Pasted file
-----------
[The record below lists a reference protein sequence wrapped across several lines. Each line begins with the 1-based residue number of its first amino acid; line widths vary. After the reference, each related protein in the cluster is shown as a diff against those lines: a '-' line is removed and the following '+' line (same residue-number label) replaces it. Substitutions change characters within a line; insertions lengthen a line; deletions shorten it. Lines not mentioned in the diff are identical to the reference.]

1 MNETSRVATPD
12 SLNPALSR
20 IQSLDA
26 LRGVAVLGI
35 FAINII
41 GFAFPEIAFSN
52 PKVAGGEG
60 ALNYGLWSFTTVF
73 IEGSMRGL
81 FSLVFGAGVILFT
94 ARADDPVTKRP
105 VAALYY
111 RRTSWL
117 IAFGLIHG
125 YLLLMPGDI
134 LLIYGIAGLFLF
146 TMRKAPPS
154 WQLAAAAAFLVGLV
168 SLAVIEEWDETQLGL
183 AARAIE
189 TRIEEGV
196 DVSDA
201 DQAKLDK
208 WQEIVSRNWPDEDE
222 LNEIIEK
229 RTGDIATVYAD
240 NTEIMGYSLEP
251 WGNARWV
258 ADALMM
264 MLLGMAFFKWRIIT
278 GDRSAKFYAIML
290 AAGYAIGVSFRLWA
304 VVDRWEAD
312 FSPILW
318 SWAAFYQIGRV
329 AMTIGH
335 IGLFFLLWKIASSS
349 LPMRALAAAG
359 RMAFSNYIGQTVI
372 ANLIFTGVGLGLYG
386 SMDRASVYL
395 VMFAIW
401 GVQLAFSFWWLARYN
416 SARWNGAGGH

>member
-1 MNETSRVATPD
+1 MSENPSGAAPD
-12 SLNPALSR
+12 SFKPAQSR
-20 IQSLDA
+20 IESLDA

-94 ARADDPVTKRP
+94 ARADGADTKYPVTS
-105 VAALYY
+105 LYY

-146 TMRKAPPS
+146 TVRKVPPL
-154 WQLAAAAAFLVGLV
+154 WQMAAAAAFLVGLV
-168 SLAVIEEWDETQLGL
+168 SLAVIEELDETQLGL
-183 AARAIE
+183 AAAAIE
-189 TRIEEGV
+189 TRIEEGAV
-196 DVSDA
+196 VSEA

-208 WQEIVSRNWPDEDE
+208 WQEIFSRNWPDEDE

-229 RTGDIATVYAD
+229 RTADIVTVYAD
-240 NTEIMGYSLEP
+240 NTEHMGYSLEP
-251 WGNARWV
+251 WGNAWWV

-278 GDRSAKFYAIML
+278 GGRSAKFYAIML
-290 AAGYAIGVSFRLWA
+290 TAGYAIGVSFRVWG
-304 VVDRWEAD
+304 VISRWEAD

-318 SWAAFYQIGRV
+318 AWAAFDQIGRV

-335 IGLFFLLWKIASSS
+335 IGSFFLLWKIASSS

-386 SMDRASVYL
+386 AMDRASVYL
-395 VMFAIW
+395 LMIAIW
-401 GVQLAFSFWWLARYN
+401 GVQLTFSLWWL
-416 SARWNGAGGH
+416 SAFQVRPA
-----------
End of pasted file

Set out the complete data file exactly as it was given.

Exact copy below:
[The record below lists a reference protein sequence wrapped across several lines. Each line begins with the 1-based residue number of its first amino acid; line widths vary. After the reference, each related protein in the cluster is shown as a diff against those lines: a '-' line is removed and the following '+' line (same residue-number label) replaces it. Substitutions change characters within a line; insertions lengthen a line; deletions shorten it. Lines not mentioned in the diff are identical to the reference.]

1 MNETSRVATPD
12 SLNPALSR
20 IQSLDA
26 LRGVAVLGI
35 FAINII
41 GFAFPEIAFSN
52 PKVAGGEG
60 ALNYGLWSFTTVF
73 IEGSMRGL
81 FSLVFGAGVILFT
94 ARADDPVTKRP
105 VAALYY
111 RRTSWL
117 IAFGLIHG
125 YLLLMPGDI
134 LLIYGIAGLFLF
146 TMRKAPPS
154 WQLAAAAAFLVGLV
168 SLAVIEEWDETQLGL
183 AARAIE
189 TRIEEGV
196 DVSDA
201 DQAKLDK
208 WQEIVSRNWPDEDE
222 LNEIIEK
229 RTGDIATVYAD
240 NTEIMGYSLEP
251 WGNARWV
258 ADALMM
264 MLLGMAFFKWRIIT
278 GDRSAKFYAIML
290 AAGYAIGVSFRLWA
304 VVDRWEAD
312 FSPILW
318 SWAAFYQIGRV
329 AMTIGH
335 IGLFFLLWKIASSS
349 LPMRALAAAG
359 RMAFSNYIGQTVI
372 ANLIFTGVGLGLYG
386 SMDRASVYL
395 VMFAIW
401 GVQLAFSFWWLARYN
416 SARWNGAGGH

>member
-1 MNETSRVATPD
+1 MSENPSGAAPD
-12 SLNPALSR
+12 SFKPAQSR
-20 IQSLDA
+20 IESLDA

-94 ARADDPVTKRP
+94 ARADGADTKYPVTS
-105 VAALYY
+105 LYY

-146 TMRKAPPS
+146 TVRKVPPL
-154 WQLAAAAAFLVGLV
+154 WQMAAAAAFLVGLV
-168 SLAVIEEWDETQLGL
+168 SLAVIEELDETQLGL
-183 AARAIE
+183 AAAAIE
-189 TRIEEGV
+189 TRIEEGAV
-196 DVSDA
+196 VSEA

-208 WQEIVSRNWPDEDE
+208 WQEIFSRNWPDEDE

-229 RTGDIATVYAD
+229 RTADIVTVYAD
-240 NTEIMGYSLEP
+240 NTEHMGYSLEP
-251 WGNARWV
+251 WGNAWWV

-278 GDRSAKFYAIML
+278 GGRSAKFYAIML
-290 AAGYAIGVSFRLWA
+290 TAGYAIGVSFRVWG
-304 VVDRWEAD
+304 VISRWEAD

-318 SWAAFYQIGRV
+318 AWAAFDQIGRV

-335 IGLFFLLWKIASSS
+335 IGSFFLLWKIASSS

-386 SMDRASVYL
+386 AMDRASVYL
-395 VMFAIW
+395 LMIAIW
-401 GVQLAFSFWWLARYN
+401 GVQLTFSLWWL
-416 SARWNGAGGH
+416 SAFQVRPA